For the equalization channel, the output of the first band pass filter 542 is provided to a second local oscillator 552 which feeds a second band pass filter 562. The output of the second band pass filter is input to a third local oscillator 572. The output of the third local oscillator 572 is provided to a low pass filter 582. The low pass filter 582 feeds the analog to digital (A/D) converter 592.

In the best mode, the general purpose filters 600 and 602 are implemented in accordance with the teachings provided herein.

FIG. 11 shows an illustrative configuration of a general purpose filter 600 or 602 such as that disclosed herein configured to provide equalization in accordance with the teachings of the present invention. Each filter 600, 602 includes the first, second, third and fourth finite impulse response filters 24, 26, 28 and 30, respectively, discussed above with reference to FIG. 1. However, for equalization, the first and second FIR filters 24 and 26 share a digitized in-phase input (I) from the receiver 502 or 504 while the second and third FIR filters 28 and 30 share a quadrature input (Q) from the receiver 502 or 504. As discussed more fully below, each FIR filter is provided with a set of coefficients to effect equalization. A combiner 32 subtracts the outputs of the first and third filters 24 and 28 to provide an equalized in-phase component I′ and adds the outputs of the second and fourth filters 26 and 30 to provide an equalized quadrature component.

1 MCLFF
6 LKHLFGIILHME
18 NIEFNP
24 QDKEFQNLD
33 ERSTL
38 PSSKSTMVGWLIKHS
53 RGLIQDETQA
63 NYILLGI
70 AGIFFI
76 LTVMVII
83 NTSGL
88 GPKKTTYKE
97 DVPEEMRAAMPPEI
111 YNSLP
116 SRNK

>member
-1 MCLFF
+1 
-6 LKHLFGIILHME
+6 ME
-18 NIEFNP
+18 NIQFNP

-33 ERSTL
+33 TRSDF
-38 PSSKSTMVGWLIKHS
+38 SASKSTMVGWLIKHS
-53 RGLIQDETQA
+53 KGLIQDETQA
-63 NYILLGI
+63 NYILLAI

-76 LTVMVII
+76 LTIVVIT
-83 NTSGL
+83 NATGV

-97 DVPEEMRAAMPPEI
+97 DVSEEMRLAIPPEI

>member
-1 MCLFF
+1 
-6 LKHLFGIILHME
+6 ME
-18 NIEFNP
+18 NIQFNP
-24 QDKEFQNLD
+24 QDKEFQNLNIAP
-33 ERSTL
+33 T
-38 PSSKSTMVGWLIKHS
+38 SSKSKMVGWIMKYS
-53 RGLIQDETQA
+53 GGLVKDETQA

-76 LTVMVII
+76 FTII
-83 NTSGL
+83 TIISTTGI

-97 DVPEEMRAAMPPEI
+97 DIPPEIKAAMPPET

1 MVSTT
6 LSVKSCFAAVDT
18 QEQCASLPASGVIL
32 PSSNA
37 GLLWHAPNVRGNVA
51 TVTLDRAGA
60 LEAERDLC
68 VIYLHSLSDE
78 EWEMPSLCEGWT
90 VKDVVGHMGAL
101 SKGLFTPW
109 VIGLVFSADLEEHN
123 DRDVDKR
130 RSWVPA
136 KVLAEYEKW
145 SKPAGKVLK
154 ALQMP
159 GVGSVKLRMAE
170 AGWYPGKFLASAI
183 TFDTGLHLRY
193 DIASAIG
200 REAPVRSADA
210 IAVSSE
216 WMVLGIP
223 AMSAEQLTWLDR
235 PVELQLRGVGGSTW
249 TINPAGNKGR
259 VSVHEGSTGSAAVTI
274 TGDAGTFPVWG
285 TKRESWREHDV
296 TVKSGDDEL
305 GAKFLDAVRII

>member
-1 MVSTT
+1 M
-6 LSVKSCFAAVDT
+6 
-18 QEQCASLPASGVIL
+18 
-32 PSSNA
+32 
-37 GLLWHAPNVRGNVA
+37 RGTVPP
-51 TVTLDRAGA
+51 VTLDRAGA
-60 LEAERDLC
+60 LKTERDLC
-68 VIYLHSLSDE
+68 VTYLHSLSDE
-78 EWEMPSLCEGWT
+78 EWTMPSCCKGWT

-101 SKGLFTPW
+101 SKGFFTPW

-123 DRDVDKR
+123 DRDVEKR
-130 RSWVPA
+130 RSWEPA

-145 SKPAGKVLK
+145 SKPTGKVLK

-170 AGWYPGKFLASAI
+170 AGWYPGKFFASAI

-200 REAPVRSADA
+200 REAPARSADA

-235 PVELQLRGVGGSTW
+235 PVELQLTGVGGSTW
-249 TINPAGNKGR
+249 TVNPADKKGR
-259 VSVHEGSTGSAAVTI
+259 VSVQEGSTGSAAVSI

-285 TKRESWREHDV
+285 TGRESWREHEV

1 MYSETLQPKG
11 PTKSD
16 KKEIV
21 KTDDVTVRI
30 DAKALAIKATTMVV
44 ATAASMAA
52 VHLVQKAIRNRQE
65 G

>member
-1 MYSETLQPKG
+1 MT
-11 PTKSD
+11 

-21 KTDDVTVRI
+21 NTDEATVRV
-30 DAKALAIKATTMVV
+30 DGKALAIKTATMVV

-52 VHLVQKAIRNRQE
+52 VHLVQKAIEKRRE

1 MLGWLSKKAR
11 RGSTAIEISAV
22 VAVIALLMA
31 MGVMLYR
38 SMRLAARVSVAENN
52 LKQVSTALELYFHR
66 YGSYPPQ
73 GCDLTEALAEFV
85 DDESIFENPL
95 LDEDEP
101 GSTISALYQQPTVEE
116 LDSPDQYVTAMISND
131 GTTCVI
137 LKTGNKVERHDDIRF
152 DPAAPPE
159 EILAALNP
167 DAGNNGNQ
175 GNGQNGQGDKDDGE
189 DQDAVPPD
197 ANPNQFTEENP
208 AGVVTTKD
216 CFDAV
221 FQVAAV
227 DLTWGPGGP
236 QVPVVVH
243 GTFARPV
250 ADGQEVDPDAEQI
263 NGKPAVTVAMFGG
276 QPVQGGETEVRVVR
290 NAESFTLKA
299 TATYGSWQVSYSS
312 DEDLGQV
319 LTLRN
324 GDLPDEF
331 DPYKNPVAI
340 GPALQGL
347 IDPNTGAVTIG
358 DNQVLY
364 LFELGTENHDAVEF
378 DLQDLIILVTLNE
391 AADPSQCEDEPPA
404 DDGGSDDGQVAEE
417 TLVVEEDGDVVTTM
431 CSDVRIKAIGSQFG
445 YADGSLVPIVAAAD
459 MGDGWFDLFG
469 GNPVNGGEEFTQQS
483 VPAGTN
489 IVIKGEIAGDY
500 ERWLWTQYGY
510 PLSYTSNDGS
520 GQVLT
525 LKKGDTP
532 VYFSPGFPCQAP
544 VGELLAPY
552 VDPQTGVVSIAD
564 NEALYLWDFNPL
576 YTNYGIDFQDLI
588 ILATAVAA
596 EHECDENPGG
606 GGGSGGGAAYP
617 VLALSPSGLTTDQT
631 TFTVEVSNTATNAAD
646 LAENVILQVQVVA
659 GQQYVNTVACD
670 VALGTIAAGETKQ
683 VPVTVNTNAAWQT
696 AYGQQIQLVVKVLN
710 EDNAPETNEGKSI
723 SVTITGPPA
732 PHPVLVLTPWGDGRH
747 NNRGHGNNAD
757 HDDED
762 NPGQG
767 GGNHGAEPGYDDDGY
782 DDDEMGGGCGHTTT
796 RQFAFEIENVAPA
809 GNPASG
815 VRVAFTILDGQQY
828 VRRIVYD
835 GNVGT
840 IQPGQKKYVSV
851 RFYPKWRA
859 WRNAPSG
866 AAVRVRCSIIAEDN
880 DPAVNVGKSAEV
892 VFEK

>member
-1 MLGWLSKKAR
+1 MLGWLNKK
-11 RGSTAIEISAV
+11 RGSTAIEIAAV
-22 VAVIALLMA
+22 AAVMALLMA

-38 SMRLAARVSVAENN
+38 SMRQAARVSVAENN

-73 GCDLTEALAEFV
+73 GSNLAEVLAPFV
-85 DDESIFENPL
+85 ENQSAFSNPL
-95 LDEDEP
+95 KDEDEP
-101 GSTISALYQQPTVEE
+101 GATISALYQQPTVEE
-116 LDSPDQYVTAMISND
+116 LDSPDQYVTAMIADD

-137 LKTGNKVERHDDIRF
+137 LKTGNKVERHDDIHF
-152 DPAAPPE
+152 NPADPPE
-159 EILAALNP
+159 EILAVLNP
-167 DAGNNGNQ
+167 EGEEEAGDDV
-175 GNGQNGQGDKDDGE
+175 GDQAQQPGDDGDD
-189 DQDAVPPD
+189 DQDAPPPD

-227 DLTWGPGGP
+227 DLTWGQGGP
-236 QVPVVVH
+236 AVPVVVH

In accordance with the present teachings, the coefficients of the general purpose filters are selected and provided by a microprocessor 1000 so that an error signal output by the summing circuit 610 is zero.

The error signal is given by the relation:

ERROR2=(B−Ax)2=0  [1]

where b is the reference channel output, A is a matrix representing the output of the channel to be equalized and x is represents the weights to be applied to the output of the general purpose filter 602 of the channel to be equalized.